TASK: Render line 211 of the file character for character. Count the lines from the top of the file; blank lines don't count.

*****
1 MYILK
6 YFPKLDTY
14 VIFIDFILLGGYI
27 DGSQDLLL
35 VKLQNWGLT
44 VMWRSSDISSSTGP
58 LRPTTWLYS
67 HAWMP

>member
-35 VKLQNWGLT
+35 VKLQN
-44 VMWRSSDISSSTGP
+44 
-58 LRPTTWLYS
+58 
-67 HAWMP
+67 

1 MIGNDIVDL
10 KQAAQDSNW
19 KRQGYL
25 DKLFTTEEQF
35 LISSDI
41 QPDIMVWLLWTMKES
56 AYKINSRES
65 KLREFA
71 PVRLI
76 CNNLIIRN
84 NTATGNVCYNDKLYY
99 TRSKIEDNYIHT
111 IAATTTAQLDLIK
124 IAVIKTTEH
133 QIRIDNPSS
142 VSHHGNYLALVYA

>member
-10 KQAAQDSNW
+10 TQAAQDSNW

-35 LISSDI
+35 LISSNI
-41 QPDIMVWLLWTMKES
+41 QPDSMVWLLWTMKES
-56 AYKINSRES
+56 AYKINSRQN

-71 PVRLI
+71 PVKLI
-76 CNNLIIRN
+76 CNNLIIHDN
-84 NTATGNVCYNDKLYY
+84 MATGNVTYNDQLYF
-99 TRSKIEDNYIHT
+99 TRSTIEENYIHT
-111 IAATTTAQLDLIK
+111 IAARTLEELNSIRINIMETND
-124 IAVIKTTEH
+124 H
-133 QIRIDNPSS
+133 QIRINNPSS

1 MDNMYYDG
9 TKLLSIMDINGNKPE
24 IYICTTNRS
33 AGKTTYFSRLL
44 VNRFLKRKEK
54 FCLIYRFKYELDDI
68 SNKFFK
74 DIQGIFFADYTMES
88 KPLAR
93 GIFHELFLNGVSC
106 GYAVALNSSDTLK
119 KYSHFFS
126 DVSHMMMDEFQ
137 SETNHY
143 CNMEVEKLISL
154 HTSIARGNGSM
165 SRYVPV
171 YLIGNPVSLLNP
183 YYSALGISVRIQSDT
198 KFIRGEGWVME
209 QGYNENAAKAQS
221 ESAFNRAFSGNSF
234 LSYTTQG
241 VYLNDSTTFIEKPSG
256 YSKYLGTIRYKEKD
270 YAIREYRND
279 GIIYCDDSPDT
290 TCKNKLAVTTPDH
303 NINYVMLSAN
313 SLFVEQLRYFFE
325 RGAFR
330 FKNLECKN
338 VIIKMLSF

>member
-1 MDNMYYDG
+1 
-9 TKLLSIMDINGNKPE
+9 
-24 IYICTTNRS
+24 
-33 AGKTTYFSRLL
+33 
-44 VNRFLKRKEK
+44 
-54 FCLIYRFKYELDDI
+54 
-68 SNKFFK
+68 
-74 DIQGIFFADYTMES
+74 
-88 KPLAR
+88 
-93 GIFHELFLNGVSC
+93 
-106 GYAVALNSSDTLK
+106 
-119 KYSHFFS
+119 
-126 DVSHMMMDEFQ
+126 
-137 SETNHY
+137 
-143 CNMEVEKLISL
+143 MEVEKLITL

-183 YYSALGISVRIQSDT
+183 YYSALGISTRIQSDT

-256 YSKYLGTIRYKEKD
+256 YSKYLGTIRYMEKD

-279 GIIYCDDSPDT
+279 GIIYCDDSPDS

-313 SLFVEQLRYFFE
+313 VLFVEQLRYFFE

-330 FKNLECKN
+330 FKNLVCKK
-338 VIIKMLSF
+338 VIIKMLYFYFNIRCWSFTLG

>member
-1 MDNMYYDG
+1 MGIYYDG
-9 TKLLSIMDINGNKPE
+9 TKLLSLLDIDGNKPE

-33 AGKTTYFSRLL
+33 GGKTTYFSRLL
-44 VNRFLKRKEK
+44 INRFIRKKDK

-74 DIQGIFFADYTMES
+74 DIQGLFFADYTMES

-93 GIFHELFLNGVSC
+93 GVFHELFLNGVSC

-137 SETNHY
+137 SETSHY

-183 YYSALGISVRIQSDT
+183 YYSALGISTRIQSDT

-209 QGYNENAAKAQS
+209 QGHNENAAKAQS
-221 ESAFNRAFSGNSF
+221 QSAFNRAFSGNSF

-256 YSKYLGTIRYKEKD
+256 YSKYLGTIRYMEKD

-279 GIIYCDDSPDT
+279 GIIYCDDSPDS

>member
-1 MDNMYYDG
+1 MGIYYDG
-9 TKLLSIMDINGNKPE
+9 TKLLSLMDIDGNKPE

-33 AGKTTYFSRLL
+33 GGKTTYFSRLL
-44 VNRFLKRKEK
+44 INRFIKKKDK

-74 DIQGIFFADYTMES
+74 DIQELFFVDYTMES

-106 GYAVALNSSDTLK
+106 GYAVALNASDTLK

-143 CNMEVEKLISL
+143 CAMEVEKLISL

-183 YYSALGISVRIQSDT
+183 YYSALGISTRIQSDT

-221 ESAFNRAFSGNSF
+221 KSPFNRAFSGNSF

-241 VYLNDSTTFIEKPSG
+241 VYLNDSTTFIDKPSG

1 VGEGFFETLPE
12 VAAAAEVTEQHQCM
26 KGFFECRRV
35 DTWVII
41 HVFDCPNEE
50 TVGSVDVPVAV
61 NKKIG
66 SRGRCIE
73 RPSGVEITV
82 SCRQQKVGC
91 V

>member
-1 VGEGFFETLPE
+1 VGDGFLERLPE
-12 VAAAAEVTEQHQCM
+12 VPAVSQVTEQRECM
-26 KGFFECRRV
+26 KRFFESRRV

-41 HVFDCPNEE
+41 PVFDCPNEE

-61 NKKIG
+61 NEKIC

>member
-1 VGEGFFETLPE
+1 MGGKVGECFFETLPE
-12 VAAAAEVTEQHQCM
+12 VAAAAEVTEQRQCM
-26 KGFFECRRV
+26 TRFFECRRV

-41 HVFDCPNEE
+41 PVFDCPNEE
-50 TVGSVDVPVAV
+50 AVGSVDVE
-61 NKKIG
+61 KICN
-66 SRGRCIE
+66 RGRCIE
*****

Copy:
+50 AVGSVDVE